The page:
When Larry Hogan bested Anthony Brown to become the third Republican governor of Maryland in half a century, environmentalists were concerned about who he might choose to lead the Maryland Department of the Environment. Many breathed a sigh of relief when Hogan appointed Ben Grumbles to the top job at MDE.

Grumbles, a career environmental regulator, had spent five years as assistant administrator for water at the EPA. Prior to that, Grumbles, an attorney, had a nearly two-decade career on Capitol Hill and had also served as Arizona’s top environmental official.

In Grumbles, the environmental community was getting a secretary who understood the complexity of regulation, knew the law, and could work with a Republican Administration to get the money and support needed to enforce the law.

But one issue troubled some in the environmental community. They suspected Grumbles was in favor of nutrient trading and would soon push a policy that outlined how Maryland would enter into such a market.

They had reason to believe that. Grumbles, in his work for the U.S. Water Alliance, spoke positively about nutrient trading at several conferences nationwide. He has frequently discussed it in his job as secretary. A couple of weeks ago, at a University of Maryland Agriculture Law Clinic conference, Grumbles outlined his “Top 10 Reasons to Trade” with his signature good humor. (Reason Number 10: It’s Legal Enough.) Grumbles recently unveiled the department’s nutrient trading plan, a three-pager that outlines what trading is, but is short on specifics about how it will work in Maryland. 

We will likely learn more, soon. The public is invited to the Maryland Nutrient Trading Symposium at Chesapeake College in Wye Mills on Jan. 8. The state’s departments of environment and agriculture, along with the Chesapeake Bay Foundation and the Maryland Grain Producers, are sponsoring it. (The two groups also sponsored the well-attended Phosphorus Symposium. You can register here.

Trading is a difficult topic, full of nuances. Many free-market advocates see it as a cost-effective solution to reducing pollution without more regulation. Many environmentalists support it, with caveats. The most important is that a trading program needs a verification and auditing program, so that one can be sure the trade accomplishes the reductions it promises. (One veteran environmental lawyer, who once opposed trading, told me that he was for it now, simply because he was “out of ideas” on how to reduce pollution from non-point sources, such as stormwater and agriculture. Nothing else has worked, he said. Maybe we should try it.)

At its core, trading means that polluters can “pay” to pollute by offsetting their pollution with credits they buy from others who are polluting less than they are allowed to under requirements. So, for example, a Baltimore power plant that cannot meet its emissions permits without a significant investment can instead invest a sum in, say, buffer strips on an Eastern Shore farm. It may also be that the buffer strip, or the bioreactor, or whatever the practice is, actually can reduce more pollution more cheaply than the power plant can following its permit to the letter.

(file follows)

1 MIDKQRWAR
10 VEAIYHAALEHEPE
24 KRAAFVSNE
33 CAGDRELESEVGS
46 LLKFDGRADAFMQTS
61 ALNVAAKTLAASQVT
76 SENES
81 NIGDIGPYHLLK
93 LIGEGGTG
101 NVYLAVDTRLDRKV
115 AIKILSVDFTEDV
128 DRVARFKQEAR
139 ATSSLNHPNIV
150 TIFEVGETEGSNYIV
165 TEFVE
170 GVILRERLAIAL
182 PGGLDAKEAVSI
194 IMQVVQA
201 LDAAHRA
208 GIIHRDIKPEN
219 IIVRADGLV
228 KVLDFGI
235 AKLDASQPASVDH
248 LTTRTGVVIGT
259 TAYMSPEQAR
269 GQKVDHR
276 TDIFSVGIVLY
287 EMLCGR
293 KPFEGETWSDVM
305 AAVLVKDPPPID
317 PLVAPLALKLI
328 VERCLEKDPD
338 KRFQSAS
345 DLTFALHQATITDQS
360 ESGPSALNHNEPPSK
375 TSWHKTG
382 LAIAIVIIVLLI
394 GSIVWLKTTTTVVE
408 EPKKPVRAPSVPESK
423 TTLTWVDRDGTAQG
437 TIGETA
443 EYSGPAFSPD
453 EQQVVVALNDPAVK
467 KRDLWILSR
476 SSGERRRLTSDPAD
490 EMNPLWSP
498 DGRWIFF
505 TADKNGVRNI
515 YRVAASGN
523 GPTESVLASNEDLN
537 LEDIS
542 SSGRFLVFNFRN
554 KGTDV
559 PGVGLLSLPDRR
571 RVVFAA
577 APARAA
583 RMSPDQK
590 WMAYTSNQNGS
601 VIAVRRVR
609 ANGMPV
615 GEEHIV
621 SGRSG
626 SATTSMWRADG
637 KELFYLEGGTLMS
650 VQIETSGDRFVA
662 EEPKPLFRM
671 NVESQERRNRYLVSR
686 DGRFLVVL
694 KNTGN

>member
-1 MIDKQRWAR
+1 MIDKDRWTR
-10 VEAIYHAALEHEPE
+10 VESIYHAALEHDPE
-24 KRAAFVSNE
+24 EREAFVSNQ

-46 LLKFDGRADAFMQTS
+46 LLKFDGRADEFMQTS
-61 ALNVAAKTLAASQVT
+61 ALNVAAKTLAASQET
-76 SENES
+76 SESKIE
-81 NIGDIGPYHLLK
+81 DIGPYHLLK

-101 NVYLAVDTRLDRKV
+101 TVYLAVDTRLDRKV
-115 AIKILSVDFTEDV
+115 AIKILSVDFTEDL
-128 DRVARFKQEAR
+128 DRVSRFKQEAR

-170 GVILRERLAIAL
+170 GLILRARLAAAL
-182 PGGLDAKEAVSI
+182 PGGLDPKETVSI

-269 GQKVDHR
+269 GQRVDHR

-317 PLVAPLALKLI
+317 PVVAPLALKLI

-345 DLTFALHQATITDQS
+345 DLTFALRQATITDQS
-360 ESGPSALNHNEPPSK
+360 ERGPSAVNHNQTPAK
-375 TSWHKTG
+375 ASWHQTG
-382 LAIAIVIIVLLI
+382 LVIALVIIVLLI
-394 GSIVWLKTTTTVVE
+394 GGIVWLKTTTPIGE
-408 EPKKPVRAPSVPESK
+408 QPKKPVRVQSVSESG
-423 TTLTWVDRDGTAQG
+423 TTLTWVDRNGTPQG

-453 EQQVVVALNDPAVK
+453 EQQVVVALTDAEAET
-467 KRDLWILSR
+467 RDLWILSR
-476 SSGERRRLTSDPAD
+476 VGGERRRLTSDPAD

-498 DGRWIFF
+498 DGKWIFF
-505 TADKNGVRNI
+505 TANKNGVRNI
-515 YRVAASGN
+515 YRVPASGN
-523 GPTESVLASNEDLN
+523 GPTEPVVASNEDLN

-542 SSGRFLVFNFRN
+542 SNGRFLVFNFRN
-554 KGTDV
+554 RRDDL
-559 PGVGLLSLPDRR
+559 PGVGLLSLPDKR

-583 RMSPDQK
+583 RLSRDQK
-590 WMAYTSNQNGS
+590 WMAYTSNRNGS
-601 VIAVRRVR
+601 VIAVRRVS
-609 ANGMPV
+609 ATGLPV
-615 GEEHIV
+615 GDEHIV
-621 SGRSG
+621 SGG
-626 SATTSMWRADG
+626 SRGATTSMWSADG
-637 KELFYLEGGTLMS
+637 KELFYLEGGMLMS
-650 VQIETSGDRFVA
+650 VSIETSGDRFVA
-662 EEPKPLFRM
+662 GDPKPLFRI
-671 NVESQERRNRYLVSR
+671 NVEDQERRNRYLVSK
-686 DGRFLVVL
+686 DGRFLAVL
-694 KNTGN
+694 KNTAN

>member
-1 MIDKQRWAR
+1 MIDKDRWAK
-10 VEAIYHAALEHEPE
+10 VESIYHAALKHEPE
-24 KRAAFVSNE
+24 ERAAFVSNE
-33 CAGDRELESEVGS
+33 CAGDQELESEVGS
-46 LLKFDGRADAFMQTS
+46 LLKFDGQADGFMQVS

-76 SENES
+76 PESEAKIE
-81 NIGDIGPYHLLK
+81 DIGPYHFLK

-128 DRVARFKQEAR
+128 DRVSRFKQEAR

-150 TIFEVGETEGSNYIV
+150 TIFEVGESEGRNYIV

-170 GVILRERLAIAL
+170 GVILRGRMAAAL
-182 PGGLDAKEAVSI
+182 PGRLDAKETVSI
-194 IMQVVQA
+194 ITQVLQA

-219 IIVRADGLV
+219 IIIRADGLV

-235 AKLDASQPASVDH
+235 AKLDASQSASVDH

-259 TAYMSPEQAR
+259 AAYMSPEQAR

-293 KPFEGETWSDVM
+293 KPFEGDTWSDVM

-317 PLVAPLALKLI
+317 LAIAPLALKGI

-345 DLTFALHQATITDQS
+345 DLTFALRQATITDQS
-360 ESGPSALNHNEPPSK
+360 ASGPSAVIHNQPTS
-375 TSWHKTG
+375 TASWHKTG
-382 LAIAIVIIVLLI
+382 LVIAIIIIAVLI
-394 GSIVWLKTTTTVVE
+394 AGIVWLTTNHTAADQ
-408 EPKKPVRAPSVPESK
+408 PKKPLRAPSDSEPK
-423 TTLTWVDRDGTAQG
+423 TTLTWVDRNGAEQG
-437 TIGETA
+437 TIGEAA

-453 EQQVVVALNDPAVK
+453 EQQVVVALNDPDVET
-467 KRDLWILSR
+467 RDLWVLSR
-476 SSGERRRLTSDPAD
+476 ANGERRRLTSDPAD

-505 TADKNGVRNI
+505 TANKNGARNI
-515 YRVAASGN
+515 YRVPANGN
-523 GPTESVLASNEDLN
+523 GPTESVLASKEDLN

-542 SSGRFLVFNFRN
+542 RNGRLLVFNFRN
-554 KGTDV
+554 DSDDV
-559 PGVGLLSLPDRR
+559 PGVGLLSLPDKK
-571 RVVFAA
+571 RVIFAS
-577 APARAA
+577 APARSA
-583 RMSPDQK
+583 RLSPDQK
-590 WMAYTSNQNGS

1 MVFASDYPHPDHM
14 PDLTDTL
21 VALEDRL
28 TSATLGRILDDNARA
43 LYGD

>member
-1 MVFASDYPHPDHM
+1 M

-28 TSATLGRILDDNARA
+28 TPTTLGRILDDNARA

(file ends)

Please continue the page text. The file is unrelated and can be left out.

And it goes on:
Critics say that’s the problem. Such a trade is excellent news for the Eastern Shore residents who get to look at a new stand of trees and cleaner water. It’s not quite as rosy for the Baltimore children who have to breathe more dirty air.

“My objections to trading are practical, legal and moral,” said Fred Tutman, the Patuxent Riverkeeper.

On the practical side, Tutman said, trading doesn’t reduce pollution, but just moves it around. On the legal, he said, it gives polluters permission to essentially ignore the Clean Water Act — not to mention privatizing a lot of the records around the trades because they would be between private entities. And on the moral, he said, you can’t trade what you don’t own — and no one owns the right to the air and water or the right to pollute it.

Tutman acknowledges that the discussion has moved away from the question of “should we trade?” to “how can we make the trading program better?” He calls that development “very sad.”

“It stands to reason that a clean-up program driven by market incentives will confer the best values to those areas with the best and most favorable trading/market conditions,” he said. “It’s easy. Wealthy and relatively clean areas can generate the most credits (rich get richer). Poor, disenfranchised and environmental unwholesome places is exactly where the best market is for trades (the poor get more pollution). Use your imagination as to who gets the credits and who gets the trades (goldmine versus the shaft).”

Though many places have been talking about trading, and Grumbles has been touting the idea for years, it is hard to find an example of any place with a successful, robust water quality trading program, especially between point and nonpoint sources.

Rena Steinzor, a professor at the University of Maryland School of law who has known Grumbles for decades, said the new secretary is “a very bright man, an environmental professional…but I think he’s wrong on this one. I really do.”

Steinzor said she doesn’t oppose trading, but thinks Maryland is rushing into it without the proper oversight. Some environmentalists have voiced the same concerns about the Phosphorus Management Tool working group, which has included few environmentalists.

“I am very concerned that you gather a group of hand-picked people and you get behind closed doors and debate it,” she said. “We’re going to start trading in April, but we don’t know what the rules are going to be…. He needs to put out a proposal and let every member of the public have an opportunity to comment on it… It has to be done right, and I don’t have much confidence now that we’re going to be rigorous.”